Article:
Maruti Suzuki India Ltd, the country’s largest car maker, reported a 13% fall in sales over a year ago to 91,442 vehicles in August, the company said in an statement. The disruption in production at its Manesar plant caused by labour unrest in end-August adversely impacted the sales numbers during the month, Maruti said.
The industry is worried the lean period may extend into the festival season. New launches, discounts and freebies failed to spur auto sales in August as rising car loan interest rates and higher fuel prices kept buyers away from showrooms.
“The inquiry levels are high. We are seeing footfalls in our showrooms, but they are not converting into sales. A turnaround will not be as fast as it was expected,” said Shashank Srivastava, chief general manager, marketing and sales, Maruti Suzuki.
At Hyundai Motor India Ltd, the country’s second largest car maker, sales inched up to 51,030 units in August from 50,633 a year ago. Tata Motors Ltd’s sales declined 2.84% to 64,078 units. Sales of its small car Nano, the world’s cheapest car, fell 85% to 1,202 units.
“The biggest problem is liquidity and interest rates. Financing is a concern,” said Abdul Majeed, auto practice leader, PricewaterhouseCoopers (PwC). “Banks and NBFCs (non-banking finance companies) have slowed down in giving loans, and this comes at a time when another round of rate hike is expected by RBI (Reserve Bank of India) later this month. Given these conditions, I think sales during upcoming festive season may not be on expected lines.”
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RBI has raised policy rates 11 times since mid-March 2010 to rein in inflation. Besides, the government increased the price of petrol by Rs.5 a litre in May—the biggest hike since June 2008.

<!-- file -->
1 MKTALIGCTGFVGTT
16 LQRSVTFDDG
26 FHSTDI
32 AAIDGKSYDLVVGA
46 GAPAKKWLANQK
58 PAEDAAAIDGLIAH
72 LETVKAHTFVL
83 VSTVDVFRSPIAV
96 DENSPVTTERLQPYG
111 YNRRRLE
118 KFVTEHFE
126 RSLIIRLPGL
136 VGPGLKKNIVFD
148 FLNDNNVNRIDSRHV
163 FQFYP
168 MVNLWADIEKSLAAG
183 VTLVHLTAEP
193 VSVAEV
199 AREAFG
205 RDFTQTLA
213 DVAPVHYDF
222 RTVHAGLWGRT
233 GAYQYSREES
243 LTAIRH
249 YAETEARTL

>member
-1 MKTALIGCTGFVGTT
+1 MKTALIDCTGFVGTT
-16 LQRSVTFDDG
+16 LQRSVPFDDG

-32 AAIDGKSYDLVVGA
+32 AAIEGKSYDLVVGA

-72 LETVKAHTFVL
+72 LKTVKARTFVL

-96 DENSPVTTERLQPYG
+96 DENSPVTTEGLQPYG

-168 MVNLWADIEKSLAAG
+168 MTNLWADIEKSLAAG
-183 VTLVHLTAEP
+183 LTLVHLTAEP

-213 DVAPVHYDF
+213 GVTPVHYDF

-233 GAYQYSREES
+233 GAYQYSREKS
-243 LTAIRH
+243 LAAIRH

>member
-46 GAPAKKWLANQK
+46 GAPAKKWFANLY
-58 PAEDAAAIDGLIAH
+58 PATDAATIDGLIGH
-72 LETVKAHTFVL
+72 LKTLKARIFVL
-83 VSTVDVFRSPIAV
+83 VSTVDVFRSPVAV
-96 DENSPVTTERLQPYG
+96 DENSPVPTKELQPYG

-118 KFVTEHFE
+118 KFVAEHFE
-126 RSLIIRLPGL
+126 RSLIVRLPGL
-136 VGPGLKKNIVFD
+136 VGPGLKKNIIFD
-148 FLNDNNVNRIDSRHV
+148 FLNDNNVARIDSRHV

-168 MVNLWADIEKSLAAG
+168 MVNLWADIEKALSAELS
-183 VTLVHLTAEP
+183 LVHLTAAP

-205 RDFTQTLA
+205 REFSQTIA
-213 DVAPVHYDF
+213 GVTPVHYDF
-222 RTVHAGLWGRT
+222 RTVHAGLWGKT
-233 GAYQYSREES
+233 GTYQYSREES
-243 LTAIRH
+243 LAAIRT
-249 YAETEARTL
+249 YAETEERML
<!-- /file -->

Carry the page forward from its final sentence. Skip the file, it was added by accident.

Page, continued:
Car makers failed to boost sales despite offering hefty discounts. Discounts on Maruti and Hyundai models ranged between Rs.20,000 and Rs.40,000. Tata Motors, for the first time, offered a discount of up to Rs.25,000 on the Nano. Honda Siel Cars India Ltd offered a discount of Rs.1.75 lakh on its outgoing Jazz model.
Even new car launches—at least 13 were introduced in August—failed to enthuse buyers.
“The market continues to be tough and there are no signs of recovery in the immediate future. The rising fuel prices and interest rates have been instrumental in this sluggish market trend,” said Arvind Saxena, director (marketing and sales), Hyundai India.
“The numbers were also down due to a higher base of last August,” said Majeed of PwC.
Volkswagen AG and Ford, though, bucked the trend. Volkswagen sold 6,091 vehicles in August, a growth of 72% over last year; sales at Ford grew 9% to 8,914 .
“It was bound to happen as companies like Ford, Volkswagen have introduced some products which are loaded with features and are highly price-competitive at the same time,” said an expert with a consultancy firm who did not want to be named.
Utility vehicle maker Mahindra and Mahindra Ltd also posted robust growth in sales, but mostly due to a low base last year. Its sales rose 30.38% to 37,684 units.
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